The Concord Coalition said today that the Senate, in adopting a Fiscal Year 2018 budget resolution calling for deficit-financed tax cuts of up to $1.5 trillion over 10 years, has abandoned fiscal responsibility and embraced deepening debt as a misguided economic growth strategy.
“No amount of window-dressing can hide the fact that the Senate is giving up on the tough choices needed to put the budget on a sustainable path and truly grow the economy,” said Robert L. Bixby, Concord’s executive director. “The flawed premise of this budget is that tax cuts alone, regardless of their financing, composition or magnitude, will enhance long-term economic growth. This thinking mistakes an adrenaline shot for a cure. It is far more likely that the added debt will give future Congresses an even bigger hole to dig out of.”
While the Senate budget claims more than $5 trillion of spending cuts, it does not include enforcement mechanisms to put them into effect. This is in contrast to the fast-track “reconciliation” process used to ease the passage of tax cuts. It is also in stark contrast to the more responsible House-passed budget which assumes deficit-neutral tax reform and $200 billion of mandatory spending cuts enforced through reconciliation.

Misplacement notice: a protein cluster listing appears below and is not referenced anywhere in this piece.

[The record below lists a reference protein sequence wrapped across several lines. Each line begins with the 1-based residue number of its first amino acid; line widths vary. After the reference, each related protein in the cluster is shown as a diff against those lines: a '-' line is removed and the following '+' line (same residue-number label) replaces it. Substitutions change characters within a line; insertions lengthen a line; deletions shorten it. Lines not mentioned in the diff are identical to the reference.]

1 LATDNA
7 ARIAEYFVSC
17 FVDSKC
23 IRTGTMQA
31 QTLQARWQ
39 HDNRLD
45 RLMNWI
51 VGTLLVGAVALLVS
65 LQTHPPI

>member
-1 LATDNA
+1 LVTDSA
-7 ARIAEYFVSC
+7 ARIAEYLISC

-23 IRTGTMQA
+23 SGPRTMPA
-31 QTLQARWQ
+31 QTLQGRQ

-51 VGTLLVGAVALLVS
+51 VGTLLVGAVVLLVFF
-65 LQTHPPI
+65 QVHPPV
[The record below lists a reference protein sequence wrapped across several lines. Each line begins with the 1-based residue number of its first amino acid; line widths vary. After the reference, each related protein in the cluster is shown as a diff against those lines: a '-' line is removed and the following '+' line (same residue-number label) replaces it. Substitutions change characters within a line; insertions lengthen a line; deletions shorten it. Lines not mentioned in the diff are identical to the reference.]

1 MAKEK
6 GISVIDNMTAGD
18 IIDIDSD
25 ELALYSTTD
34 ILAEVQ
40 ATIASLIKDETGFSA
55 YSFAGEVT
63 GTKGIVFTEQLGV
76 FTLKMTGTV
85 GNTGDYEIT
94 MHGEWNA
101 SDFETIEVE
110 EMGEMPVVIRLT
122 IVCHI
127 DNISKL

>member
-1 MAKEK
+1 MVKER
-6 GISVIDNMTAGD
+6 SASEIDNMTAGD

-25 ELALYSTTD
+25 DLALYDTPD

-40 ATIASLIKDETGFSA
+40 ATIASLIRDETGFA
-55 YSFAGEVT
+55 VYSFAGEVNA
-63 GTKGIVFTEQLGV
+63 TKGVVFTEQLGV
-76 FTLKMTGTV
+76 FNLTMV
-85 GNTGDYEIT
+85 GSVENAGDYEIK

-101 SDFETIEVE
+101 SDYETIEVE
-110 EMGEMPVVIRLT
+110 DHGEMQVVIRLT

In celebrating the 25th anniversary of The Concord Coalition this year, we have been reviewing “lessons learned” to guide policymakers on fiscal reform in the future. This budget fails when evaluated according to some of our key lessons: tax cuts don’t pay for themselves, PAYGO (pay as you go) is an important standard, and the budget process should be focused on long-term planning.
With this budget passage primarily being a procedural vehicle for tax legislation, it’s important to point out something to those writing that legislation: Just because they can now increase deficits with a tax bill doesn’t mean they have to. There is still time to create fiscally responsible, revenue-neutral tax reform.